Research News

Can synthetic polymers replace the body's natural proteins?

Researchers are working to create artificial fluids that mimic many of the properties of natural proteins

Most life on Earth is based on polymers of 20 amino acids that have evolved into hundreds of thousands of different, specialized proteins. They catalyze reactions, form backbone and muscle, and generate movement.

But is all that variety necessary? Could biology work just as well with fewer building blocks and simpler polymers?

Ting Xu, a University of California, Berkeley polymer scientist, thinks so. She has developed a way to mimic specific functions of natural proteins using two, four or six different building blocks — ones currently used in plastics — and found that these alternative polymers work as well as real protein and are a lot easier to synthesize than trying to replicate nature's design.

The research was funded in part by the U.S. National Science Foundation and published in Nature.

As a proof of concept, she used her design method, which is based on machine learning or artificial intelligence, to synthesize polymers that mimic blood plasma. The artificial biological fluid kept natural protein biomarkers intact without refrigeration and even made the natural proteins more resistant to high temperatures — an improvement over real blood plasma.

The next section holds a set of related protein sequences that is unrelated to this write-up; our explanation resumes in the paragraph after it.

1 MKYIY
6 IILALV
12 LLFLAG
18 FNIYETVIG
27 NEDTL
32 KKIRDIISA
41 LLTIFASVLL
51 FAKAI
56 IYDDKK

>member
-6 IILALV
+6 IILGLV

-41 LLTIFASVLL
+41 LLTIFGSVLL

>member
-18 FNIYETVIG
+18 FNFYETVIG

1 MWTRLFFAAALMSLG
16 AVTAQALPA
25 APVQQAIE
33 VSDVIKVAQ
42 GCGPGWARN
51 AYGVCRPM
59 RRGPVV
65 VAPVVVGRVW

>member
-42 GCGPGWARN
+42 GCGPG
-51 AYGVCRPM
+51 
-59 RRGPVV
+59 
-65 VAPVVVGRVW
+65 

The protein substitutes could be a game-changer in biomedical applications, since it takes a lot of effort to tweak natural proteins to do things they were not originally designed to do, or try to recreate the 3D structure of natural proteins.

Instead, AI could pick the right number, type and arrangement of plastic building blocks — similar to those used in dental fillings, for example — to mimic the desired function of a protein, and polymer chemistry could be used to make it.

In the case of blood plasma, for example, the artificial polymers were designed to dissolve and stabilize natural protein biomarkers in the blood. Xu and her team also created a mix of synthetic polymers to replace the liquid inside a cell, the so-called cytosol. In a test tube filled with artificial biological fluid, the cell's nanomachines, the ribosomes, continued to pump out natural.

The design framework also opens the door to designing hybrid biological systems, where plastic polymers interact smoothly with natural proteins to improve a system, such as photosynthesis. The polymers could be made to degrade naturally, making the system recyclable and sustainable.

Xu's goal is to rethink how biomaterials are currently designed. "We are not letting biology tell us how the material should be designed. We are looking at individual pathways, individual factors, and not looking at it holistically."